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Place-based funding

Agency Collaboration Fund: Another chance

Creating partnerships to prevent violence

Entry deadline:
21st March 2022

Applications have now closed.


We know that many children and young people at risk of becoming involved in violence are known to local statutory agencies such as police services, GP practices, schools and colleges and children’s services. Yet this knowledge is often fragmented across multiple organisations, with different people holding different pieces of the puzzle. Opportunities where agencies could and should work together effectively to better prevent children becoming involved in violence are missed.

To help understand where those opportunities are, we’re investing in our Agency Collaboration Fund. We want to understand if, how and when effective collaboration between agencies (and sometimes within agencies) can prevent children from involvement in violence.

The questions we’re aiming to answer:

Which partnership models work best to support children and young people and how?

How do local conditions and contexts affect change?

Which agency collaboration activities, interventions and approaches are most effective at preventing children and young people from becoming involved in violence?

What we’re aiming to invest in

In the first grant round of our Agency Collaboration Fund we’re investing in a multi-agency approach, which research has shown to be particularly effective at reducing violent crime: focused deterrence.

We want to build on the current evidence and improve our understanding of how agencies can best share data, power and information to successfully implement a focused deterrence approach.

What is focused deterrence?

Focused deterrence is an approach to violence reduction that was developed in Boston (USA) in the mid-1990s. It recognises that most serious violence is associated with a small group of people who are themselves very likely to be victims of violence, trauma and extremely challenging circumstances. Their involvement in violence is often driven by exploitation, victimisation and self-protection. Some versions of focused deterrence, including the original ‘Boston Ceasefire’ intervention of the 1990s, focus primarily on groups rather than individuals. These approaches recognise that violence is often driven by conflict between groups. If two groups are engaged in violent conflict, focusing on the individuals who have committed violent crime is unlikely to prevent future conflict between other members of the groups.

Focused deterrence for group violence attempts to identify:

  • groups and group dynamics (both in groups and between groups), which are driving violence
  • those associated with groups
  • any key individuals involved in violent incidents.

Once identified, focused deterrence then offers support to young people, to help them stop their involvement in violence.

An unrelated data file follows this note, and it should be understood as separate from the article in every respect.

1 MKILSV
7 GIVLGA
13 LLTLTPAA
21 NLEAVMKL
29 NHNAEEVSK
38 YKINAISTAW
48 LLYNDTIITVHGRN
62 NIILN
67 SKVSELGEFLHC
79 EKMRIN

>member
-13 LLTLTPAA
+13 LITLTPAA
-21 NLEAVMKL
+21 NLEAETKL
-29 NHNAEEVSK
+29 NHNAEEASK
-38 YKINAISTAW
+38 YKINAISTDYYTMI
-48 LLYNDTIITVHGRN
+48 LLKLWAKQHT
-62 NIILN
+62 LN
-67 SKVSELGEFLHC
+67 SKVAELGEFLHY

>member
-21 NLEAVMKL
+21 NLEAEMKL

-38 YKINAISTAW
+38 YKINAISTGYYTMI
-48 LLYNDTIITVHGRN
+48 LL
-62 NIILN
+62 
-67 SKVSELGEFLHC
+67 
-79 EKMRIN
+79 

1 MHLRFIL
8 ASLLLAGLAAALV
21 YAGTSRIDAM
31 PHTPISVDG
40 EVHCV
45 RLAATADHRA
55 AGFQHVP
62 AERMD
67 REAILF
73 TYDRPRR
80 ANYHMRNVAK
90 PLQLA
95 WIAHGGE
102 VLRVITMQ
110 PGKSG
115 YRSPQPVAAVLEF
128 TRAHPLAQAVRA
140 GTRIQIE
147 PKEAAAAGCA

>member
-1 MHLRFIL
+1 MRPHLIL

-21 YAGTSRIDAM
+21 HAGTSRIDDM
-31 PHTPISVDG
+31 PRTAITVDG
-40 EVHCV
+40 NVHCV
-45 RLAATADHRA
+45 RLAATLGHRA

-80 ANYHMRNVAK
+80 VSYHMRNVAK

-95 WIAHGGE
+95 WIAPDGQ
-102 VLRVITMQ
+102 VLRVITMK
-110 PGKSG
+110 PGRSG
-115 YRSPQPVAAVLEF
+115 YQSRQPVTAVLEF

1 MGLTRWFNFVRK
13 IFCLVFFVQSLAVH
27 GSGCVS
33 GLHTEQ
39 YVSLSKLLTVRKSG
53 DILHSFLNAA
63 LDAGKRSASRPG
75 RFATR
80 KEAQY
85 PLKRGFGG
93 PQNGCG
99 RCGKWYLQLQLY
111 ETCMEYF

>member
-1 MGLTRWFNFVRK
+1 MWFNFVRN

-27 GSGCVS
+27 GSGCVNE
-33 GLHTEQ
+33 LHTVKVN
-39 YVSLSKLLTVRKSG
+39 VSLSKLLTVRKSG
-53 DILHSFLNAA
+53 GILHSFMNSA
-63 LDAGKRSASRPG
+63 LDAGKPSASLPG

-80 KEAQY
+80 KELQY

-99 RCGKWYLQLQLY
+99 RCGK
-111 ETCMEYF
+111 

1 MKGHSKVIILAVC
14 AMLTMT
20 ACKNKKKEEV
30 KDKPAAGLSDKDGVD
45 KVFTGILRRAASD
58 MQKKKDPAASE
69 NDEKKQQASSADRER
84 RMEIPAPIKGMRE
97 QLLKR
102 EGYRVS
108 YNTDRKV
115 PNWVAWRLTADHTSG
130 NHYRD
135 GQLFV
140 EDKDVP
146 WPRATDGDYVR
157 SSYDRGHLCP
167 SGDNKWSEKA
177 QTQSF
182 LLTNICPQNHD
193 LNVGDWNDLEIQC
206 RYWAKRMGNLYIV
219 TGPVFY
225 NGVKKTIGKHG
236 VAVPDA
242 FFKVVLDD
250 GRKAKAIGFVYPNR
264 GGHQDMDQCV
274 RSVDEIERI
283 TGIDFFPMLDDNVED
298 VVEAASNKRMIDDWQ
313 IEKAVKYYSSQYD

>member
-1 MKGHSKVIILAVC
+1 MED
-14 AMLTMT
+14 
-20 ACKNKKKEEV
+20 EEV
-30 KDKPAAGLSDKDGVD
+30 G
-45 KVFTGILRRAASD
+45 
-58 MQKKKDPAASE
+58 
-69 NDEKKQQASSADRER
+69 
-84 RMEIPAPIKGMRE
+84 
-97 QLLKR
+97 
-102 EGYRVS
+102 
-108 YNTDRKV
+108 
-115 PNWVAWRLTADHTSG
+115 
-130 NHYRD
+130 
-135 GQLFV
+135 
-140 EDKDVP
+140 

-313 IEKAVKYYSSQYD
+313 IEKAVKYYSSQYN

In summary, focused deterrence combines several strategies:

  1. Support: help for people involved in violence to access positive support and services.
  2. Community engagement: engaging the wider community to communicate that they want violence to stop and those involved to be safe, provide support and encourage reintegration. Projects will often arrange engagement between the people who are the focus of the intervention and victims’ family members, reformed former group members and faith leaders.
  3. Deterrence: clear communication of the consequences of violence and swift and certain enforcement if violence occurs.

Who we’re funding

With the Home Office we’re investing £6 million in four different local partners to delivery focused deterrence projects in five locations:

  • The West Midlands Violence Reduction Unit (VRU) in Coventry and Wolverhampton
  • Nottingham City and Nottinghamshire VRU in Nottingham
  • Violence Reduction Network in Leicester
  • Greater Manchester VRU in Manchester

Why we’re investing in focused deterrence

In our consultation for this round, people told us that some children and young people become involved in violence without ever having accessed or effectively engaged with support services – even when those young people are known to statutory agencies. They told us that traditional support services have not been able to fully address the needs of these children and young people, and that agencies are often not collaborating as effectively as they could or should.

In our Toolkit, the evidence shows that focused deterrence could have a high impact on reducing violent crime. However, implementation in the UK to date has had mixed results (often because it’s quite complicated to manage all of the different agencies involved). That’s why we want to fund and evaluate more focused deterrence programmes in England and Wales. By finding out if and how focused deterrence works in our local communities, we can keep more children and young people safe from violence.

Evaluation protocol


24 March 2022
Applications open
w/c 31 January & 7 February 2022
Application workshops (x2)
14 March 2022
Opportunity for clarification questions closes
21 March 2022
Applications close
w/c 21 March 2022
4-5 April 2022
8 April 2022
Second interviews (if required)
27 April & 9 May 2022
Workshops with shortlisted projects and evaluation partners to develop the research elements of the project.
May 2022
YEF Grants Committee approval
June 2022
Grant agreement sign-off and on-boarding meetings
July 2022
Preparation phase starts
Please see application guidance for more details.
January 2023
YEF Grants Committee approval for projects to move from Preparation to Delivery phase
January 2023 onwards
Delivery of focused deterrence projects